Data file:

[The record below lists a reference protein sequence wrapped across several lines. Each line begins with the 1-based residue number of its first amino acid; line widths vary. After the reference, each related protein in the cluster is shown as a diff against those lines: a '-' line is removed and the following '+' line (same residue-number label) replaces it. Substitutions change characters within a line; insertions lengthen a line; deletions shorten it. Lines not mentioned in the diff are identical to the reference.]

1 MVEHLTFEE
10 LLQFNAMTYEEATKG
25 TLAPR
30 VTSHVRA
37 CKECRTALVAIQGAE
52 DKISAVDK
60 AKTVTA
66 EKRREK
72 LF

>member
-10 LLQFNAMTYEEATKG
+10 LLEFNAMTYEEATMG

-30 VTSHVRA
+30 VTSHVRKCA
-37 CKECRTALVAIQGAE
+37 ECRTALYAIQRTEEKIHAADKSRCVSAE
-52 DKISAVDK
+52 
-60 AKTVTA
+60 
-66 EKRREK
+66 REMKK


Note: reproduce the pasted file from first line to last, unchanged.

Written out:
[The record below lists a reference protein sequence wrapped across several lines. Each line begins with the 1-based residue number of its first amino acid; line widths vary. After the reference, each related protein in the cluster is shown as a diff against those lines: a '-' line is removed and the following '+' line (same residue-number label) replaces it. Substitutions change characters within a line; insertions lengthen a line; deletions shorten it. Lines not mentioned in the diff are identical to the reference.]

1 MVEHLTFEE
10 LLQFNAMTYEEATKG
25 TLAPR
30 VTSHVRA
37 CKECRTALVAIQGAE
52 DKISAVDK
60 AKTVTA
66 EKRREK
72 LF

>member
-10 LLQFNAMTYEEATKG
+10 LLEFNAMTYEEATMG

-30 VTSHVRA
+30 VTSHVRKCA
-37 CKECRTALVAIQGAE
+37 ECRTALYAIQRTEEKIHAADKSRCVSAE
-52 DKISAVDK
+52 
-60 AKTVTA
+60 
-66 EKRREK
+66 REMKK